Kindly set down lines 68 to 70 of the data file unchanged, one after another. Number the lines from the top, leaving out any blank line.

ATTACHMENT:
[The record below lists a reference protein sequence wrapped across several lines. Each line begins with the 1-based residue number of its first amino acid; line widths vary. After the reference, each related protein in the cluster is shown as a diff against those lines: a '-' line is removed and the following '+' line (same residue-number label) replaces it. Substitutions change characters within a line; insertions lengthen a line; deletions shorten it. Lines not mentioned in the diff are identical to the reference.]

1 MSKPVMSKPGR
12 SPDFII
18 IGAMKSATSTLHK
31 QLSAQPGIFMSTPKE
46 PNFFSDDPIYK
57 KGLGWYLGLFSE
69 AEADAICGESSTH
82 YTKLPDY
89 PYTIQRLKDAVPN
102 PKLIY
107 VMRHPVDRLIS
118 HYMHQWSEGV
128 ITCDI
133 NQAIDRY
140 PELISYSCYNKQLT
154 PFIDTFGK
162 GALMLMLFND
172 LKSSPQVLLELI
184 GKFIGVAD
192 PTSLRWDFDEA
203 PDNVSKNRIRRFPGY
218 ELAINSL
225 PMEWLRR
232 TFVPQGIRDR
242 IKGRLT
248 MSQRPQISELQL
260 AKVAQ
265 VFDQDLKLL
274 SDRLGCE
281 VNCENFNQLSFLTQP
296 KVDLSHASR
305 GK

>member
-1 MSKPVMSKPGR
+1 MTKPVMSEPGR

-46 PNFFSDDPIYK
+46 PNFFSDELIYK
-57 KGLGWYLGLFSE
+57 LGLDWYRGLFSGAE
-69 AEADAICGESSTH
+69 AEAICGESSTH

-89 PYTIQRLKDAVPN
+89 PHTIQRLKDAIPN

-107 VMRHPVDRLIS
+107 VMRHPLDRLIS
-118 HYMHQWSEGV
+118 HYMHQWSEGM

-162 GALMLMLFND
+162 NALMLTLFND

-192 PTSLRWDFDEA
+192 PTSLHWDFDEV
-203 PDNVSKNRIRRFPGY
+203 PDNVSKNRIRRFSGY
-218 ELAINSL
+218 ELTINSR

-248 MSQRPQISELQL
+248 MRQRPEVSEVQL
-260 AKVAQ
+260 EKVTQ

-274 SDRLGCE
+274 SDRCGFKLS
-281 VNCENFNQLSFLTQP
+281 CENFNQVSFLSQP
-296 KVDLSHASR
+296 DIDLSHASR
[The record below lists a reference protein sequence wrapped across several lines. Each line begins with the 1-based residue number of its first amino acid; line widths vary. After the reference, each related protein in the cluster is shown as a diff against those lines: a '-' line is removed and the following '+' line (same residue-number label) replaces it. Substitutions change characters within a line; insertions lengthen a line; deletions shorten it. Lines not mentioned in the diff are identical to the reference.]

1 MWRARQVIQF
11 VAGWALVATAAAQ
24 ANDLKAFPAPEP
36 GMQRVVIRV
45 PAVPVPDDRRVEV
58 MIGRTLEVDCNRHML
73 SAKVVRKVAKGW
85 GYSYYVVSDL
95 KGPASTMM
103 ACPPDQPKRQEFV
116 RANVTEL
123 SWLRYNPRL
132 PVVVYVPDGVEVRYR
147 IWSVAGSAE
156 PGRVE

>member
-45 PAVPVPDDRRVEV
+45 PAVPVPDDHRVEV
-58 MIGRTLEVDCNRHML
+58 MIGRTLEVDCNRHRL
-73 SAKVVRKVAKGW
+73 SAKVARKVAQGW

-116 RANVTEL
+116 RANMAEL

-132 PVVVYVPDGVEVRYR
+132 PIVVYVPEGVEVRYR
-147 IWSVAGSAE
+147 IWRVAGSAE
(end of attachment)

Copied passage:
1 MWRARQVIQF
11 VAGWALVATAAAQ
24 ANDLKAFPAPEP